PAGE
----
As the days wind down in Charleston…

Charleston

Every day, I have to re-realize that I am blessed. There are many, many family and friends waiting for us to come home, back to California where the weather isn’t a bipolar king (thanks for the thunderstorm today, Charleston); back to where all shades of brown, from dark coffee to light milk tea is beautiful; back to a community who finds my work important, needed, imperative even; back to where I know I am part of something bigger than myself. But as my days wind down in Charleston, I constantly re-realize that these moments with Josh are slipping so furiously through my fingers, like water from a fossil, like the torrent rain spells of the South, like the waves of the Atlantic that come back and forth on white pristine sand so effortlessly. At least here I know that my husband will be back by the brink of morning, that every day he will come back by the brink of morning, that every day I will see him rise and fall asleep, and every day I will listen to him speak and laugh and cry and shout and dance until we leave this city. I won’t have at least that notion of him coming home to me for the next four years. Deployments are long and scary, they can last up to six–nine months (or a year), and we’ll be living apart–I’ll be in San Francisco for grad school and he’ll be wherever the Navy puts him (I’m hoping at least the West Coast). I quit my job two Fridays ago so I could appreciate these last few moments I have with him, and yet I can’t help but not worry about moving our shit out of our town home, about when he’ll get his orders, about where we’ll sell our cars, about when we’ll buy our new one, about where I’ll live in SF, and where he’ll live period. It’s silly. I want to write during this brief time off. I want to enjoy these few lasting moments with my husband. And yet, I haven’t been doing too well on either because my mind is so fractured, so disoriented.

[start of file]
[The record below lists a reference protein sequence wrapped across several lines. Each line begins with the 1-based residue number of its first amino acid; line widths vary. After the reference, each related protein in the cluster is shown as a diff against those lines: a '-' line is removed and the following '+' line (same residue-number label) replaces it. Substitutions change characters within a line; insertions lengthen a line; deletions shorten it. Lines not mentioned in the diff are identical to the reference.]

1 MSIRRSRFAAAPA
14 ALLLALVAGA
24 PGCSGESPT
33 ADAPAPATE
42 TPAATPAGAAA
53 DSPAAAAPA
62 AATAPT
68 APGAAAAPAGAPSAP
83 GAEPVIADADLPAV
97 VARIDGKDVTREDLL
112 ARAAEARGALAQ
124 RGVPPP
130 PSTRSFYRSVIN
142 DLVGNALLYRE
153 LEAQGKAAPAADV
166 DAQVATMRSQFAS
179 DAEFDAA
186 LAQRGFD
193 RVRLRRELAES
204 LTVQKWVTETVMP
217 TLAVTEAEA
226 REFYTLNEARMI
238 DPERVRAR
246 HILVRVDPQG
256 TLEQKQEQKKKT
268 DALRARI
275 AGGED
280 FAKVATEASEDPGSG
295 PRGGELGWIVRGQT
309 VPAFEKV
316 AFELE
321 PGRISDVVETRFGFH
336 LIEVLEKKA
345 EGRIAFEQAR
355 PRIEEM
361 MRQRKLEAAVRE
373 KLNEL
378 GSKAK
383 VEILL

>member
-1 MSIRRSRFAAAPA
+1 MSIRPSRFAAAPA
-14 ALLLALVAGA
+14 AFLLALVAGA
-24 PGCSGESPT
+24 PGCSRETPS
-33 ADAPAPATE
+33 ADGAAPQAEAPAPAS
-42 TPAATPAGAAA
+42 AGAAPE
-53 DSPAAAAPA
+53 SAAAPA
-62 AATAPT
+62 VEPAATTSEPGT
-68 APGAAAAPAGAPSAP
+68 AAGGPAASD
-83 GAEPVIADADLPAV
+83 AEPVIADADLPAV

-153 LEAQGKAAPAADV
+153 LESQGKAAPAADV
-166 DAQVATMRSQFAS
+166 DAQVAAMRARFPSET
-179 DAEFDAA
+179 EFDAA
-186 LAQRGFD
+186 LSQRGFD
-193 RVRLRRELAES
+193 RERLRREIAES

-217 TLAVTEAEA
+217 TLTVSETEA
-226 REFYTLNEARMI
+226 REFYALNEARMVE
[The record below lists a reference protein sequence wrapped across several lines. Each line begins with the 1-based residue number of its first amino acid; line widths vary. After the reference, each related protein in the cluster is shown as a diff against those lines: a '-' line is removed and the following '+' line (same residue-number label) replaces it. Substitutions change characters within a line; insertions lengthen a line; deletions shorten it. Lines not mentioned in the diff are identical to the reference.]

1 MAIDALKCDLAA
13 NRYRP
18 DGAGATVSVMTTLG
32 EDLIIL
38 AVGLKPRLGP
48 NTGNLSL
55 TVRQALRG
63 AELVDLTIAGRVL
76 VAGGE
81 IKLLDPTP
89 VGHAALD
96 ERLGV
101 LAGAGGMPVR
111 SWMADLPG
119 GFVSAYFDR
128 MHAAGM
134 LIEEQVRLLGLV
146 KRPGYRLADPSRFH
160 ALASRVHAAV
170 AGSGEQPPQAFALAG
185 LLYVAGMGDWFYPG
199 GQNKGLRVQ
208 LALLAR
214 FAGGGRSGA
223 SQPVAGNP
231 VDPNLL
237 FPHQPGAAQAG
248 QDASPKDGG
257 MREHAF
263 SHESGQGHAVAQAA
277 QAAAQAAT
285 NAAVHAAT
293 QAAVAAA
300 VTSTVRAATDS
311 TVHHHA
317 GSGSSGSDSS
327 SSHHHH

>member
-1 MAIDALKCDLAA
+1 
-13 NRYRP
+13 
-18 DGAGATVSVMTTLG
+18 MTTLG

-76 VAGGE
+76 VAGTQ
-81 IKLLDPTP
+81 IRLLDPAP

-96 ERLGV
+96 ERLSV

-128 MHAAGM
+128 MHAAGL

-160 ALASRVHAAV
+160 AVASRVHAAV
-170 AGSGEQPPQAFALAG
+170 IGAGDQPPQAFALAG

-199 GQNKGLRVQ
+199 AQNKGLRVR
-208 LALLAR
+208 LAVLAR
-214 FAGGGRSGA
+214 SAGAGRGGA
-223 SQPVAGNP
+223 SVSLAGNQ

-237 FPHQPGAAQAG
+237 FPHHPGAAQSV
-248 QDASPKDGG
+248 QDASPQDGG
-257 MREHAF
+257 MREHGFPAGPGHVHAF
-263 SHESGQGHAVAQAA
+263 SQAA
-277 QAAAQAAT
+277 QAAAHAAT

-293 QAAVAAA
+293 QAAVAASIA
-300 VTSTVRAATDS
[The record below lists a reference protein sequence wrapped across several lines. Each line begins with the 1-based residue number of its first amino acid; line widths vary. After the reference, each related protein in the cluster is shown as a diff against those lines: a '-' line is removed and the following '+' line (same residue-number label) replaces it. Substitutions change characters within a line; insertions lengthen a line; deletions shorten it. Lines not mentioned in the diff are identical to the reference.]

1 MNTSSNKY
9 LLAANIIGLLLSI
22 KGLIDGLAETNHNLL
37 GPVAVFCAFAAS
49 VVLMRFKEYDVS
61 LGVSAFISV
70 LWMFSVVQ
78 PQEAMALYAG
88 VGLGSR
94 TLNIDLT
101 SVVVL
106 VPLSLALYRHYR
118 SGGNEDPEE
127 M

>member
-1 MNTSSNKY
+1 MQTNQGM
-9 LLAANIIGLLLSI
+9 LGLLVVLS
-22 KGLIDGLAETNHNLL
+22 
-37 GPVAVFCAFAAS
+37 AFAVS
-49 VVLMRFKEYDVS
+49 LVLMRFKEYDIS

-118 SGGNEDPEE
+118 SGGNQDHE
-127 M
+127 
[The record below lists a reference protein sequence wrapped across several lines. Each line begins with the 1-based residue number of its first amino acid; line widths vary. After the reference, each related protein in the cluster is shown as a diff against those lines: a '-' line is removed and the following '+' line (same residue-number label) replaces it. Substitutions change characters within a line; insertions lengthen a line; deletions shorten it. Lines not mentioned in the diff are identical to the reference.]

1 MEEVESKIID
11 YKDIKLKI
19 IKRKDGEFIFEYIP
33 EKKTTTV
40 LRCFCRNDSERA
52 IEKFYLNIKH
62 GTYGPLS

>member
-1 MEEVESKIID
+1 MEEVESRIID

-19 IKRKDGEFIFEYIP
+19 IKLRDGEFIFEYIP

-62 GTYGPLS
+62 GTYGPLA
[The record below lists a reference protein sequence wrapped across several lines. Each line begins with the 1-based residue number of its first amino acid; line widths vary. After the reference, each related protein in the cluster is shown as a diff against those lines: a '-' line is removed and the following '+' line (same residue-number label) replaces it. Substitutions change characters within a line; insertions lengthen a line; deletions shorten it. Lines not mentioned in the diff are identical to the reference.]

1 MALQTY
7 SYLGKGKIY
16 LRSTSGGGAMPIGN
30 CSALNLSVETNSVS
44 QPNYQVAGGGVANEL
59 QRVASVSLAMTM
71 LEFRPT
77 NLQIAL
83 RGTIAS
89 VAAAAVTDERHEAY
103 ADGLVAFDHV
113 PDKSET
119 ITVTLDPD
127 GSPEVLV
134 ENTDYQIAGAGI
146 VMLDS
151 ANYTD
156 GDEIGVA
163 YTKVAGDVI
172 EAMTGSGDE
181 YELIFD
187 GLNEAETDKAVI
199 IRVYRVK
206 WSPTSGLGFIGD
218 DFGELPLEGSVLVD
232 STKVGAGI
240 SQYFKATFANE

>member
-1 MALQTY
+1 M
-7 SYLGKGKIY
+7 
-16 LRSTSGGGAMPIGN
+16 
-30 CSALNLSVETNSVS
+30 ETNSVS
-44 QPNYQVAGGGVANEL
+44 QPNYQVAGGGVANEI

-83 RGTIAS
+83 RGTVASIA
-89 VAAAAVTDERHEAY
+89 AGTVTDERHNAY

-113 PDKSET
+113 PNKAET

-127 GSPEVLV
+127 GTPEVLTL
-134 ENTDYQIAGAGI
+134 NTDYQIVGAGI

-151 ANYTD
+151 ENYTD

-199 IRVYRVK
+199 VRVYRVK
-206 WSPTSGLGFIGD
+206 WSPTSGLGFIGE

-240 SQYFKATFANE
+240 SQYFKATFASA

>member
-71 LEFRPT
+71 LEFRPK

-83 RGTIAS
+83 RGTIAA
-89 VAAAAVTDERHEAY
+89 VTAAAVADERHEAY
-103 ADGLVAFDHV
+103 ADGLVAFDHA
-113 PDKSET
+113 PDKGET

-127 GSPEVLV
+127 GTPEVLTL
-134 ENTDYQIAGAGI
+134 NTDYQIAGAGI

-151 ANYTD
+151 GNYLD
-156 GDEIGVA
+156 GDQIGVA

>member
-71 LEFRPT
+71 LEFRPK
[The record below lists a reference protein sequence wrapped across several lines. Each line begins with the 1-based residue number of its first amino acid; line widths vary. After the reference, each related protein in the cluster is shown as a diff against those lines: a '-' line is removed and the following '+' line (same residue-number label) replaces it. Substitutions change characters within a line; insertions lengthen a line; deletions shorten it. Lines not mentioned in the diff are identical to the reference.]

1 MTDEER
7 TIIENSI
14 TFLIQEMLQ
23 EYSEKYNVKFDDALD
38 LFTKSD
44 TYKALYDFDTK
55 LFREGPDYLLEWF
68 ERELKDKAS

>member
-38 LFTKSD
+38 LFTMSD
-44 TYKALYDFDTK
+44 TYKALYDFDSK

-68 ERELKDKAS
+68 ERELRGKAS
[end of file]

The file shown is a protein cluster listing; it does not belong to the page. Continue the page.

But, at least, I’m finally getting used to this transitional life we’ll be leading. Though I’m not entirely OK with it yet, I am happy and I do realize, constantly re-realize, that I am blessed to have it. I’ve seen many parts of the world because of the Navy. I’ve met wonderful, wonderful people here. I’ve done things I couldn’t have done without the Navy. And though it really is incredibly inconvenient and incompetent at times, the Navy has given a lot to Josh and me, and I don’t regret packing up and leaving home to live this life I now lead. I’ve learned, gained, too much, though I’ve also lost many things. I just wish I could fix all these emotions running inside of me, tell them to halt, tell them it’ll be OK, tell them if you don’t fix their shitty acts now nothing will be done. I’m getting there slowly, I really am, I just wish I was there already–at a state of mind where I can fully love my husband, love myself, and love my writing. I’ve been in such a limbo lately and I’m tired of it.

At least (I’m realizing this as I write this), I am able to write expressionistically again. It’s been a long time coming. The MFA app process really has paralyzed me. I’m hoping this is a minor start to something, anything.

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